The brilliant exploitation movie premise at the heart of David Robert Mitchell’s It Follows is this: Have sex with the wrong person, just once, and your life will end in horrific violence. No, not right away… well, probably not right away. As always in horror films like this one, there are rules, and you can bend them to your advantage if you’re crafty about it. The important thing to know here is that It (whatever “It” is) strikes first at the person who fell victim to the curse most recently. So if you sleep with let’s-call-her-Sabrina and get the curse, you’re next on Its list unless you move fast and pass the curse along yourself. We’ll name your victim Lindsay. If It makes short work of Lindsay, you’re right back on the menu, and in search of a new paramour. But if Lindsay passed the curse along before It could get her, now It has to make Its way through Lindsay’s victim and Lindsay before It comes to you…and that’s all before It finally gets Sabrina (remember Sabrina?). With all that in mind, it could be some time until It comes looking for you…
…But not forever.
The existential dilemma of the film is that the curse cannot — by any known means — be broken. Its final effect can only be staved off, postponed. How long could you last?
After a startling prologue that shows what happens when It finds a victim (it’s bad), the film introduces us to Jay (Maika Monroe), a commuter college student who is preparing for a date with Hugh (Jake Weary), a rakish guy from another school. The first act of It Follows is without supernatural incident, but feels unsettling nonetheless; what it feels like is walking around a drugstore on Halloween night with a mild fever and a head full of NyQuil. Everything is mildly, not entirely unpleasantly, off. The universe of Jay and her friends is ostensibly suburban Detroit, but the decor, technology and entertainment options represent such a surreal mishmosh of time periods that it’s hardly recognizable to the viewer as real life at all. It’s an effect not dissimilar to the one David Lynch conjures in his Blue Velvet, in which the contemporary world of the film already seems to represent a vanished era, or perhaps one that never was, and in either case one sure to be in ruins by the end of the story.
That world is soon identified as childhood, innocence. Jay and Hugh, waiting in line to see a movie, play a little game: Of all the people within eyesight, which one would you most want to trade places with right now? Hugh’s selection is telling. He would trade places with a little boy, his whole life wide open in front of him. It seems like an odd answer, maybe, given that Hugh is a young man himself. But — unbeknownst to Jay — the end of Hugh’s life is a little more certain than one might think. When Hugh identifies a face in the crowd that he thinks Jay might envy, still playing the game, he becomes anxious when Jay can’t seem to see the woman. So much so that he insists they leave the theater. Immediately.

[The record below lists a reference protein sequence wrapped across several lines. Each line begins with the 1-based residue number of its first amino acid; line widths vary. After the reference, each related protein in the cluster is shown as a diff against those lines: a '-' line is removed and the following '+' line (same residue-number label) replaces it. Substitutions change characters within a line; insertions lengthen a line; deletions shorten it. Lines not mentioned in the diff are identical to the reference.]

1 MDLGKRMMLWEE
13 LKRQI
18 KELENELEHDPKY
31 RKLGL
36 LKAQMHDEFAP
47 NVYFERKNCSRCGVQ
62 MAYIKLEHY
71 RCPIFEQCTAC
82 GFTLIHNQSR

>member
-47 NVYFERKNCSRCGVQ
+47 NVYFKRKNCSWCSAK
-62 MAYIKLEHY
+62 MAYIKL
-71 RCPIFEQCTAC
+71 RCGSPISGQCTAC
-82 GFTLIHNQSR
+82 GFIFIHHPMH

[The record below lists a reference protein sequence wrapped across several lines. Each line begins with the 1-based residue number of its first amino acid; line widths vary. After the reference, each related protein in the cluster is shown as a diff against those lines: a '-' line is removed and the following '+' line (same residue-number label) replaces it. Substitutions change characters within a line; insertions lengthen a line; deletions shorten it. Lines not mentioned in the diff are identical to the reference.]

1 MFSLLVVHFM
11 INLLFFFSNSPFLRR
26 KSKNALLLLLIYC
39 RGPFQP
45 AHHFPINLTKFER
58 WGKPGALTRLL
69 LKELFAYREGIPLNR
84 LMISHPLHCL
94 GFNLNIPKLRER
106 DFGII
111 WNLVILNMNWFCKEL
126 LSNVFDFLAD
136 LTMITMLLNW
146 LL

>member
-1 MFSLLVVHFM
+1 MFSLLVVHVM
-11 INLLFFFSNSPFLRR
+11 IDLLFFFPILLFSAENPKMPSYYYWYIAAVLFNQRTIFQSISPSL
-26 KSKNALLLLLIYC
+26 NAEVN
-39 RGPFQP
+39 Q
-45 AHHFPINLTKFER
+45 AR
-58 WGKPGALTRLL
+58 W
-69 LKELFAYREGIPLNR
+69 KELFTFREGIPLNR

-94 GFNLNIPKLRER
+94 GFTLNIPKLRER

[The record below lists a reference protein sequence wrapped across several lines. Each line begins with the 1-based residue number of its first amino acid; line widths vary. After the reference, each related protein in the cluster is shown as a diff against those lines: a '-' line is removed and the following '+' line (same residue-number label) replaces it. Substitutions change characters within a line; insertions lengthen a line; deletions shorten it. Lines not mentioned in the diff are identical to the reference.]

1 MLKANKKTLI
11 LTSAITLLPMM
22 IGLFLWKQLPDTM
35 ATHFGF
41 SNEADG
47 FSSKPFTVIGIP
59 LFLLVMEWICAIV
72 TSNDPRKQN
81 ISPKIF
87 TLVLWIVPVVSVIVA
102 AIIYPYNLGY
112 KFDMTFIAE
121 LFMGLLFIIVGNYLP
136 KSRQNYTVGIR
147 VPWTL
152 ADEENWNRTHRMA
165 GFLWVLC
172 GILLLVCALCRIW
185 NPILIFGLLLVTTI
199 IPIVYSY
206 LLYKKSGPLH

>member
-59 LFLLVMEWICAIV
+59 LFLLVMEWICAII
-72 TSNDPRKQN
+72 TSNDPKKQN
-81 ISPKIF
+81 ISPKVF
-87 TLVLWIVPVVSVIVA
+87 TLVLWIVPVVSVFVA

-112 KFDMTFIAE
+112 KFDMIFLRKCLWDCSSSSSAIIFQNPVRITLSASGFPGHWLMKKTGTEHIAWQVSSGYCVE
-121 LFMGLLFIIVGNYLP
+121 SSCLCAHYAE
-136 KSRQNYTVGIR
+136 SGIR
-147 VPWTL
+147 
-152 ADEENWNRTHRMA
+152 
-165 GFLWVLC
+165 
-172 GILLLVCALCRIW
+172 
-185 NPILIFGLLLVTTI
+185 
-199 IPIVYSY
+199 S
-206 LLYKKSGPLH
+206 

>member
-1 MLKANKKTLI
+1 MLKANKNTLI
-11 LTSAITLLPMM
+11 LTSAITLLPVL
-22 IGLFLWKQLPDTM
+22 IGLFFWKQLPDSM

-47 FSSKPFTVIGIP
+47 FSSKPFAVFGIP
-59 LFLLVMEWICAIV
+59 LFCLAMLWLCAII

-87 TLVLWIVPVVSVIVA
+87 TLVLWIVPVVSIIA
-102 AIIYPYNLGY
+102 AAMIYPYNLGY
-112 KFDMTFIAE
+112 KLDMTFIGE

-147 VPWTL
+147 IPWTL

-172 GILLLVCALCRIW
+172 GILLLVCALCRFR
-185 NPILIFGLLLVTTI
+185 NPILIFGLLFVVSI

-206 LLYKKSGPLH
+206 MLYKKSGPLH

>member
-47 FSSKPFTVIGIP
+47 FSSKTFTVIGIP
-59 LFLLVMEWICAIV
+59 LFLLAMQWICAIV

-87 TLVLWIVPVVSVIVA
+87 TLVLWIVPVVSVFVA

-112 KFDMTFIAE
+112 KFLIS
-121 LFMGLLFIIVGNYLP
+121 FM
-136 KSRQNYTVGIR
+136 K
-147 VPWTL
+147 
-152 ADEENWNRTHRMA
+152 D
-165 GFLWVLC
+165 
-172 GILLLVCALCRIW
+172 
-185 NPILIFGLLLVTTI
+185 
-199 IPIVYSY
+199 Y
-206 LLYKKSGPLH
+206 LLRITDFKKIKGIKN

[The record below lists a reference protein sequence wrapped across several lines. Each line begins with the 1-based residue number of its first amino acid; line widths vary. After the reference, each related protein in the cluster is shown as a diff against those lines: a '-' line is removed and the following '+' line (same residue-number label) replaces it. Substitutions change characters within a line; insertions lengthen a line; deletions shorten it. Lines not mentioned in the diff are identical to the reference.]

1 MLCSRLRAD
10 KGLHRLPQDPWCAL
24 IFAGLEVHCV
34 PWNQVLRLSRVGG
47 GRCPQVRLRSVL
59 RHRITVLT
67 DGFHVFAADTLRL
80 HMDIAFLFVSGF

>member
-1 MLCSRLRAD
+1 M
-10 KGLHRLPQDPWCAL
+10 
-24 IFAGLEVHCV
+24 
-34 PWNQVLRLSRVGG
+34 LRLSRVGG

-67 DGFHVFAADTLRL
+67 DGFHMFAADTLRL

Sex between Jay and Hugh seems friendly and casual. There’s no sense that either partner is doing anything for the first time, or even has especially high expectations about where this step will take their relationship. But the consequences are sudden and shocking. As Jay sprawls out in the back of Hugh’s car, languidly reflecting on girlhood dreams, Hugh sneaks up on her and slaps a chloroform-soaked rag over her mouth. Jay struggles for a horribly long time, all too aware of what’s happening, betrayed and terrified. Then it all goes black.
It’s on waking that Jay learns of the curse, and encounters It for the first time. It is some kind of entity that may take on any human shape — one of Its own victims, someone you love, your mother, your father — and will use it to get you. (Only a person under the curse can see It — but by the time you see It, it’s probably too late.) In a very real way, Hugh is relying on Jay to avoid this fate, as her continued survival is key to his own. He callously, literally dumps her, and leaves her to it.
The film grows increasingly harrowing as Jay not only realizes that It is apparently indestructible, but that she cannot pass the curse along without hurting another person. The choices that she (and others) make as the story moves toward a frighteningly inevitable outcome become only more damning. But does damnation even matter?
It Follows is not a reassuring film, but it is also not a moral scold. The film doesn’t argue that Jay (or even Hugh) are bad people for having sex, or somehow brought It upon themselves via some personal failing. Its wrath is simply something that happens. The viewer accustomed to a horror film delivering an Old Testament-style judgment may be surprised at the godlessness of this film’s cosmos. But it would be a mistake to presume that grace is absent here. Grace — or at least the possibility of grace — is the prerogative of the film’s characters, and if God is missing from this picture, that may only mean there’s no one to say they aren’t worthy of it.
Mike McGee is best known as the co-creator/writer of the webcomic El Gorgo. More recently, he wrote the screenplay for Thespis Media‘s short feature, “King Bloodsucker.” He is currently working on a novel.